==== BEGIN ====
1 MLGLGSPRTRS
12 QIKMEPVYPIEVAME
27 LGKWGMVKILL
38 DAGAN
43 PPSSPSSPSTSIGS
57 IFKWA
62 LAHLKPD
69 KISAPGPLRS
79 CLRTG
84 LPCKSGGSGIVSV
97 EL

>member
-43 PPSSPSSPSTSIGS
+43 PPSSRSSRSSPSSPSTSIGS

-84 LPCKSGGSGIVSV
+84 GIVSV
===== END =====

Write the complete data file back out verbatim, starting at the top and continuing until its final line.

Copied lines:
1 MLGLGSPRTRS
12 QIKMEPVYPIEVAME
27 LGKWGMVKILL
38 DAGAN
43 PPSSPSSPSTSIGS
57 IFKWA
62 LAHLKPD
69 KISAPGPLRS
79 CLRTG
84 LPCKSGGSGIVSV
97 EL

>member
-43 PPSSPSSPSTSIGS
+43 PPSSRSSRSSPSSPSTSIGS

-84 LPCKSGGSGIVSV
+84 GIVSV